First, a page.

Page last updated at 16:40 GMT, Tuesday, 22 July 2008 17:40 UK

Saving Sichuan's 'people in the clouds'

The devastating earthquake in Sichuan province has seriously endangered the 3,000 year-old customs of the Qiang people, writes the BBC's Nick Mackie.

Zhou Guangrong, the Zhou family grandmother, above the village
The Qiang live high in the mountains of Sichuan, in southern China

It is a precarious drive some 10 km up a narrow, winding mountain trail to catch a glimpse of Zengtou and its fortress-like dwellings.

From about a kilometre downhill, the damage seems slight.

Surprisingly so, for this area is close to the epicentre of May's powerful earthquake. To the east, the huge Longmenshan range - the quake fault line - fills the skyline.

After China's choking, chaotic cities, the final climb past hillside blossoms towards this village in the clouds seems idyllic.

But on the rock-strewn path between high stone walls that serves as Zengtou's main street, the picture is different.

At the home of 60-year-old Zhou Libin the quake damage is clear.

Sections of the roof have caved in and supporting walls have collapsed. Huge cracks run down stonework that is still standing and the floor is dangerously unstable.

“We've no idea how to continue,” she says, crying. “We cannot harvest our plants, our peppercorns. We used to dry them on the roof, now we've either no roof or it's too dangerous.”

'Too dangerous'

The authorities face many big reconstruction decisions across the earthquake zone. But the plight of the Qiang people is particularly dire because their very culture is endangered.

Residents talk about their threatened village

The main Qiang city of Beichuan was totally destroyed. The military is trying to salvage thousands of relics and artefacts from its rubble.

Throughout the region, hillside hamlets are in ruins. An estimated 10% of the Qiang population perished on 12 May - and many of them were the elders, responsible for preserving the ancient traditions.

Come sunset, the Zhou family sit down to dinner next to their tent - potatoes, eggs and green vegetables cooked over a wood burning stove, washed down with rice wine. The electricity in Zengtou is still out, so candles and lanterns are lit.

The conversation flows between how they make a living - growing and selling medicinal herbs, peppercorns and honey - to the uniqueness of the Qiang way of life.

They believe everything in nature, from mountains to trees, has a spirit, so it is important to live among what you believe in.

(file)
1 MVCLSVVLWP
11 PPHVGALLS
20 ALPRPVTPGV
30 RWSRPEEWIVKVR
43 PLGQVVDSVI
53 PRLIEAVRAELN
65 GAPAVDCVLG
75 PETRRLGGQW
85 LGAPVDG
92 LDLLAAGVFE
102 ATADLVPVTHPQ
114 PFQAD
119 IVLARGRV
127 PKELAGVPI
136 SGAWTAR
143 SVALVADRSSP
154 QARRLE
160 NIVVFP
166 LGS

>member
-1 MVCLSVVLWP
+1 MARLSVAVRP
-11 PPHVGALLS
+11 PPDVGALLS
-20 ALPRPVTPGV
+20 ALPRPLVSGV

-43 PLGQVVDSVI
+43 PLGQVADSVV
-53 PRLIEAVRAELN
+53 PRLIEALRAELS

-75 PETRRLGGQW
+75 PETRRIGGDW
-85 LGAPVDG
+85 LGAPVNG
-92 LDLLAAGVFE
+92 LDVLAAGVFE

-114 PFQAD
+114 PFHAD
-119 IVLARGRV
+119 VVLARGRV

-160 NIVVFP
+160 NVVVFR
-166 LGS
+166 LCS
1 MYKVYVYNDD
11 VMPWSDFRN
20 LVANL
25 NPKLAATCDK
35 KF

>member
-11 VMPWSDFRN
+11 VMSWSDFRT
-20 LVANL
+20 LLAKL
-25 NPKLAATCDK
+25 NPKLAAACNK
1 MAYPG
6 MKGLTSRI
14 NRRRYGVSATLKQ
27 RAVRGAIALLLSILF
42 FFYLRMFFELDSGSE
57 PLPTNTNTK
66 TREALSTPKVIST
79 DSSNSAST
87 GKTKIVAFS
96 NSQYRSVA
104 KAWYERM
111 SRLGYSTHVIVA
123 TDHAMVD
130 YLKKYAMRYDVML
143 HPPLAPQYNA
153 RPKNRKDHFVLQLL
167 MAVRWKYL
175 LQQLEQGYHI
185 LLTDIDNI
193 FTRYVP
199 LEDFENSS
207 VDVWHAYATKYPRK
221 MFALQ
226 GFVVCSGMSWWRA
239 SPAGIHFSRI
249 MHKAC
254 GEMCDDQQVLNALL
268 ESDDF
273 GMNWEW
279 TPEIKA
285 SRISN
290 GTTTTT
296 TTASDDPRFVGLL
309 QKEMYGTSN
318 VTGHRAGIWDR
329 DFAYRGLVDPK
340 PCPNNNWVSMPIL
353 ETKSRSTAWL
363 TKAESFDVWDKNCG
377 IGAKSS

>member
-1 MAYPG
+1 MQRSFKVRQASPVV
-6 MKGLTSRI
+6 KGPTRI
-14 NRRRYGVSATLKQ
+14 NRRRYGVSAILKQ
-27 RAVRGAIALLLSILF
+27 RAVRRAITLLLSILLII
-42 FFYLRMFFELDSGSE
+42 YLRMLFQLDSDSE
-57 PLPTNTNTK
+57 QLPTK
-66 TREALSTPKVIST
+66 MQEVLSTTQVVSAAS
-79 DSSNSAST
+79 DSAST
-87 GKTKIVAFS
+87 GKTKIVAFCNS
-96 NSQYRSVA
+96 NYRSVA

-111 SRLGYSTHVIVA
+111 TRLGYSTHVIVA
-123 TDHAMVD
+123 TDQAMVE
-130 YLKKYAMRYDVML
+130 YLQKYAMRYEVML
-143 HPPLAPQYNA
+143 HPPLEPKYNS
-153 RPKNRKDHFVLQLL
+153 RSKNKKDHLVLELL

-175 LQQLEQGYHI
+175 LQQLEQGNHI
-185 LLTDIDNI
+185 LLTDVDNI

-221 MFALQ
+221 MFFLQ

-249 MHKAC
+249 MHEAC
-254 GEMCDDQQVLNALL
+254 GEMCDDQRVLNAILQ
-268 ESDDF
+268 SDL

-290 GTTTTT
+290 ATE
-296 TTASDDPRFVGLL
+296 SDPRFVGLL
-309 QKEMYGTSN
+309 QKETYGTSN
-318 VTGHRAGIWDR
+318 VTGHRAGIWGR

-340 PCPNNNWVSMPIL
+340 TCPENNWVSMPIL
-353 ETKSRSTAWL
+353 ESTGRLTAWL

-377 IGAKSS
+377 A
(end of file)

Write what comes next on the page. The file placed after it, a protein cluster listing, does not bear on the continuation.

But experts will soon decide if villages like Zengtou are safe to rebuild. There is talk that the mountain people may, reluctantly, relocate to the valley.

“If they say that it's too dangerous to stay, we will move - even though we don't really want to go. Even the most traditional thinking among us will move,” said 61-year-old Zhou Daoshan, the family patriarch.

'Warrior people'

Even further up the mountain lives the county's only surviving shibi, or spiritual leader.

Spiritual leader Yang Maoshan
Mr Yang is one of very few remaining Qiang spiritual leaders

On the way there are several tower-like structures, now partially in ruins. These are special to the Qiang people - they would shelter in them from attacks by bandits and even the Chinese army.

Yang Maoshan sits in the shade outside his quake-shaken home. The 88-year-old sets out what it means to be Qiang.

“Traditionally, we're warriors. We've lived high in the mountains as it is difficult for your enemy to get the better of you,” he says.

The wellbeing of Mr Yang and the other surviving shibi is now more important than ever.

These elders are the only people fluent in the Qiang language - which is just spoken as there are no written characters. They are the authorities on ceremonies and the many gods that govern the Qiang way of life.

“I have learned well about these things,” Mr Yang says. “From the moon, the sun, stars to the trees, to the underworld - I know them well.”

Of course, the Qiang people have faced several threats to their way of life in recent years.

During the Cultural Revolution of the 1960-70s, they came under attack because the traditional social order and complex belief system countered the Mao doctrine, Mr Yang says. New shibis could not be trained.

And with the economic reforms of the 1980s, many Qiang left their villages to seek better paid work in the cities.

Zhou Liejia, in special Qiang dress
Young people like Zhou Liejia often leave for the city in search of work

Thirteen-year-old Zhou Liejia went to see the shibi with her father, sporting a bright, multi-coloured Qiang dress in honour of the occasion.

Back in her tent, she returns to her schoolwork: English assignments to be completed over the summer break.

The teenager is ambitious. Her elder sister is at university in the provincial capital, Chengdu, and she wants to follow.

“We live in the poor west among the mountains,” she says. “I want to go out of the mountains to study and work, and then give something back to my hometown.”

That is if, in the future, there is a hometown left.

The government is committed to preserving the Qiang traditions and culture. But there is a dilemma.

If the people have to establish new communities elsewhere, notably in the valleys, much of the essence of what it is to be Qiang could be left behind.

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